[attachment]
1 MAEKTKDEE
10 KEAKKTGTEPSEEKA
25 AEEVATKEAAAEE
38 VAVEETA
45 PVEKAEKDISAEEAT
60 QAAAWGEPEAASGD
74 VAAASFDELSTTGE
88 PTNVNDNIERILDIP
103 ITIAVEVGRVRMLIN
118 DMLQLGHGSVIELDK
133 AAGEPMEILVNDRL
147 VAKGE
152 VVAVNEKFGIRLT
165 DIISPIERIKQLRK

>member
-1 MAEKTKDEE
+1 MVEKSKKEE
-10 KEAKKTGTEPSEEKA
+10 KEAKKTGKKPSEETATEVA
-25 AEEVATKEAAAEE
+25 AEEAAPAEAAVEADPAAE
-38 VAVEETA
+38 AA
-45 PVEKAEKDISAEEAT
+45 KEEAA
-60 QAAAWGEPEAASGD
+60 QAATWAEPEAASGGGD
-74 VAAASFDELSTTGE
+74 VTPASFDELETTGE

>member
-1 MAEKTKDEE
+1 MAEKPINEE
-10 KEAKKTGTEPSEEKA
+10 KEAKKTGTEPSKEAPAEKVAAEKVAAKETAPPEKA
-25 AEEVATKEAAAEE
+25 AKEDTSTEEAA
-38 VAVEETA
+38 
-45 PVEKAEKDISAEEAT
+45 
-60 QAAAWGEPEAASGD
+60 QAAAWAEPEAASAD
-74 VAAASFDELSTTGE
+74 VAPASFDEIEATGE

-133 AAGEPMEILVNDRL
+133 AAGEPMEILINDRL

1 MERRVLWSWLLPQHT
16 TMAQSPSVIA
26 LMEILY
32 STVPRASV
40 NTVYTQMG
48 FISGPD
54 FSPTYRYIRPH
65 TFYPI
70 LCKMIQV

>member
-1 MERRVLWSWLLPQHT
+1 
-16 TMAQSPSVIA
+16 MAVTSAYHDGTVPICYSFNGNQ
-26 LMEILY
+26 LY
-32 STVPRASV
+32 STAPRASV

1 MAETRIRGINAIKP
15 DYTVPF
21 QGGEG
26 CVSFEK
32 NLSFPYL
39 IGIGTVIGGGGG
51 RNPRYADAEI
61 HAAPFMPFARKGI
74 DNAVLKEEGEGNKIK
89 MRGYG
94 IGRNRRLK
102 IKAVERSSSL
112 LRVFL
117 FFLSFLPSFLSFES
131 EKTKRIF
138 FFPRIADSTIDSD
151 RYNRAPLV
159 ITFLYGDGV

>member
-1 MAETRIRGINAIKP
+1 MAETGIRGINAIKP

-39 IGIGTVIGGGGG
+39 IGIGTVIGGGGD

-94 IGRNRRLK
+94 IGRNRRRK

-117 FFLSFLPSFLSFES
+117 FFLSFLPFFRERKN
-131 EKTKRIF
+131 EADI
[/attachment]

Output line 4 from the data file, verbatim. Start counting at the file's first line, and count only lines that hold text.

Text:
38 VAVEETA